What did a big bacon sandwich teach me? The pandemic has massively weakened our willpower

io lost my veg-inity on a hard hospital sofa earlier this year. It was quick and messy and sordidly satisfying. The situation was this: my pregnant wife had gone for a 39-week ultrasound and the doctors made the unexpected decision to induce labour immediately. We had spent 24 hours in the hospital waiting for the baby to make an exit and the stress and excitement of it all had made me a little tense – and very hungry. Going in, I’d had the vague idea that the miracle of imminent birth would overwhelm me with beautiful feelings and wonder; instead, I just kept thinking about bacon. I hadn’t eaten meat for almost a decade at that point, but I was suddenly overcome with the urge to abandon my vegetarianism and inhale a BLT. People respond to stress in different ways and instead of fight or flight it seems my body kicks into meaty sandwich mode. (My wife, who had been subsisting only on clear hospital broth and apple juice, gave me her blessing to go and get one, a proposito. I don’t want you to think I am a monster.)

Here’s some free advice: do not eat an enormous BLT before your partner gives birth, particularly if your innards haven’t dealt with meat for a while. Shortly after shoving the food in my mouth, my wife started pushing and I started feeling very queasy indeed. I broke out in a meat sweat just as the baby’s head started showing; shamefully I had to sit down for a minute. “I’m fine, I’m fine! I’m not squeamish, I promise!” I told every nurse who asked if I was going to faint. “The thing is, I just ate a bacon sandwich and I’m actually a vegetarian.” I kept on trying to explain this to everyone in the room until my wife told me, in no uncertain terms, to shut up.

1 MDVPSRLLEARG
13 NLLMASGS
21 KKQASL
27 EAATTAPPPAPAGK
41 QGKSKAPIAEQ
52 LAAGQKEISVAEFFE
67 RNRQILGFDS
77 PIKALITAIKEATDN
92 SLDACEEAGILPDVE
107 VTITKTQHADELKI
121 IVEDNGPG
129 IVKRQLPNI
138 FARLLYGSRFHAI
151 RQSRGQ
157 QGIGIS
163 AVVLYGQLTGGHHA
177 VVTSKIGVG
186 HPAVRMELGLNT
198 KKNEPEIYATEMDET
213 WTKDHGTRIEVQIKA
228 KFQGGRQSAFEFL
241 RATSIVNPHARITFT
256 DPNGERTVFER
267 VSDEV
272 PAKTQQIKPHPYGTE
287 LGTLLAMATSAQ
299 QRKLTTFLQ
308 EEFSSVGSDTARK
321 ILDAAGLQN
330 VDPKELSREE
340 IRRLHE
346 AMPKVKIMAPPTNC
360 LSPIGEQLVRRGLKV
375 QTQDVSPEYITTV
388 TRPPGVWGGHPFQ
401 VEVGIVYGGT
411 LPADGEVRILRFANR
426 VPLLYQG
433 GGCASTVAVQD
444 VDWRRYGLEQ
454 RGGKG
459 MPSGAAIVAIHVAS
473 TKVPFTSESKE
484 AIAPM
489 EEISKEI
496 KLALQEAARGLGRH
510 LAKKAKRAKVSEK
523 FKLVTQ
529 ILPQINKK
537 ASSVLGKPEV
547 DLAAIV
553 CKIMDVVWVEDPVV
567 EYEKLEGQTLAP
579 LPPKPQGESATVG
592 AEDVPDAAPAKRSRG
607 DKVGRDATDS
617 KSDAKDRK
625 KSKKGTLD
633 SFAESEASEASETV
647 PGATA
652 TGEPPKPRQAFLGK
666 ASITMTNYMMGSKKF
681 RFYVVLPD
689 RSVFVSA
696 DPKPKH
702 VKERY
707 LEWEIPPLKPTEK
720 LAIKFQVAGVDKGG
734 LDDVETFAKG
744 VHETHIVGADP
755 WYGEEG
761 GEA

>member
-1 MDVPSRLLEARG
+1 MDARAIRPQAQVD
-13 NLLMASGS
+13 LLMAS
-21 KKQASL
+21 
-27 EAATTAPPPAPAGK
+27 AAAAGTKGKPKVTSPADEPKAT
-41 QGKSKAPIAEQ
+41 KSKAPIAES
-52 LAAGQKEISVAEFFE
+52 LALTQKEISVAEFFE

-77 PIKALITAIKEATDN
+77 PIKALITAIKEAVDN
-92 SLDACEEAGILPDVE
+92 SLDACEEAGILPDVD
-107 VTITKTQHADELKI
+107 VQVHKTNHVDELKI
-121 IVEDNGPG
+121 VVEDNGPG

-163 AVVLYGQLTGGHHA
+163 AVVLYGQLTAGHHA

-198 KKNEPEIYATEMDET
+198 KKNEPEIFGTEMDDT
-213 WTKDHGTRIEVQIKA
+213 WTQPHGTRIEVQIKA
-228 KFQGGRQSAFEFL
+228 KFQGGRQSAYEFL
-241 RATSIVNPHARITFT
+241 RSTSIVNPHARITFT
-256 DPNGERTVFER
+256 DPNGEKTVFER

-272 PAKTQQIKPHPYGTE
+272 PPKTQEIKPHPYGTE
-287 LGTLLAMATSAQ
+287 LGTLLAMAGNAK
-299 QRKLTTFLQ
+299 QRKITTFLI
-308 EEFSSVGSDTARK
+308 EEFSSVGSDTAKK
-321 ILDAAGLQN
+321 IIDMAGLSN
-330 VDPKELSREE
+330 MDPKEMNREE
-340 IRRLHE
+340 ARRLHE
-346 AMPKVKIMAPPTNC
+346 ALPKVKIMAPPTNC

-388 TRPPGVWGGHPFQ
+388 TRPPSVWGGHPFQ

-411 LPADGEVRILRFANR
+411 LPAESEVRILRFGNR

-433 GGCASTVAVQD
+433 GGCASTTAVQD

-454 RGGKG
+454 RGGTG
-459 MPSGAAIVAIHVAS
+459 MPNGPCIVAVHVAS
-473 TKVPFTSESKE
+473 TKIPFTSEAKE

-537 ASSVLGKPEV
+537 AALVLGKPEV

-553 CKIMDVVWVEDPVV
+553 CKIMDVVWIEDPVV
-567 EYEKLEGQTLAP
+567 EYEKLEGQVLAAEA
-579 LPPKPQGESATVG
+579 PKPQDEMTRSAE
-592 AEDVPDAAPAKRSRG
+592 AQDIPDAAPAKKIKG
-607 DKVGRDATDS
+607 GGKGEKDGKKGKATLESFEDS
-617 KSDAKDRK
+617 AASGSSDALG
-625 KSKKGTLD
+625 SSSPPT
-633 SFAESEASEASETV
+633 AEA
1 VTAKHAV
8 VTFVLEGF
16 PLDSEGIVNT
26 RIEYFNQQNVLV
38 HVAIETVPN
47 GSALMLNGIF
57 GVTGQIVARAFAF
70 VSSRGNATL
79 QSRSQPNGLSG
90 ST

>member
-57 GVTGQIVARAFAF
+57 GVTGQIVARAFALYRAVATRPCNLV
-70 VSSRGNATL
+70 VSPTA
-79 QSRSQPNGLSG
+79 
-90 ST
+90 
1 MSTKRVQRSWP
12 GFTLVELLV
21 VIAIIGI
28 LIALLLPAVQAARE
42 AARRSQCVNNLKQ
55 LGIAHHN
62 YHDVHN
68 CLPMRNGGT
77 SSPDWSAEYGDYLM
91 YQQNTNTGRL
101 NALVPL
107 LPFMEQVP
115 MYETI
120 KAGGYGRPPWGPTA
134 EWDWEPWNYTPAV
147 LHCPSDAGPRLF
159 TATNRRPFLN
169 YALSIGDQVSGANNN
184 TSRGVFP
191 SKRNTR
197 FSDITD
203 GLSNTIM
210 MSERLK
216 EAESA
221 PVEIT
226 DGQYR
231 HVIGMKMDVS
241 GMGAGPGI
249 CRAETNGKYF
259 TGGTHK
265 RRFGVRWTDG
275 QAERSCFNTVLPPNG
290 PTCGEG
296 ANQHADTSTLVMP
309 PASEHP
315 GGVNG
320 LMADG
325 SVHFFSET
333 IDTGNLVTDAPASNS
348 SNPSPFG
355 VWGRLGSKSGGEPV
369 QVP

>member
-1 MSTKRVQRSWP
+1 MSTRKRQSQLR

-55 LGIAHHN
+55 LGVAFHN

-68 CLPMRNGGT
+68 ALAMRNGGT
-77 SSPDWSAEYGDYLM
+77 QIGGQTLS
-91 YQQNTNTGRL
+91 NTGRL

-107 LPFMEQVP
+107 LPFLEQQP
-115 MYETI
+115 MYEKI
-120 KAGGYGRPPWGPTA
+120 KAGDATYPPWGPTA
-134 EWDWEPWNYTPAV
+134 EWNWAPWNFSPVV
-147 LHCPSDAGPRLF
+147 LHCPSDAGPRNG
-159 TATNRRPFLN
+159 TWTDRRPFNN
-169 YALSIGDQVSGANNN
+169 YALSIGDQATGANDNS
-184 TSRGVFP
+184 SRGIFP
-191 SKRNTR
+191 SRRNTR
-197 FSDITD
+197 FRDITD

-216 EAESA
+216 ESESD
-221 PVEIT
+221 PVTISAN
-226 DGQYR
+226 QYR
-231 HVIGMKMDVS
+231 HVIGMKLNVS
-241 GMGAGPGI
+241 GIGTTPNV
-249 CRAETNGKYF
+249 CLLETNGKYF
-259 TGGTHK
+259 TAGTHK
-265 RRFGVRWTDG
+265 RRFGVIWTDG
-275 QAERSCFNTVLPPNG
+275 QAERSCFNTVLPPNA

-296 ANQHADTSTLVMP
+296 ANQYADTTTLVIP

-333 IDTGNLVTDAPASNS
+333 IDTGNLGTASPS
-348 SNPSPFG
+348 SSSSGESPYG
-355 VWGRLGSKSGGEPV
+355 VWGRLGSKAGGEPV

I am not the first person to have their willpower cruelly broken by bacon. There is something about the strong, smoky smell that makes it notoriously hard to resist: NPR once labelled bacon a gateway drug to meat for vegetarians. I haven’t gone the whole hog yet, and don’t intend to go full carnivore any time soon, but I have temporarily downgraded myself from vegetarian to flexitarian. I recently scoffed another BLT. Apologies to the pig, and the pig’s family, but it was delicious.

Before the lectures start, let me say that I am not proud of my foray back into the meat-eating world. I know very well that pigs are highly intelligent – perhaps even more intelligent than my beloved dog. I know that factory farming is dreadful and cruel, and that we need to stop eating meat to save the planet. We all know this: that is why 40% of Brits feel guilty when they eat meat, according to a survey commissioned by the Vegan Society. Then there is the fact that you can find tasty plant-based alternatives to meat everywhere these days, which makes reaching for the flesh-based choice even more egregious. On top of all that, eating meat has never been so unfashionable: every other celebrity now seems to be a vegan. And everyone else seems to be cutting down: Britons have cut their meat consumption by 17% over the past decade, according to a new study.

But while I am hardly proud of letting a bacon sandwich (or three) get the best of me, I am also not beating myself up too much about it. Uncertainty weakens self-control, or so a psychologist told the Observer earlier this year in an article titled “Lockdown made me do it”, which profiled vegetarians who lapsed in lockdown. Almost two years of a pandemic and its attendant uncertainty have taken a toll on all of us. It is only to be expected that vegetarians, come me, have found ourselves going against the grain.

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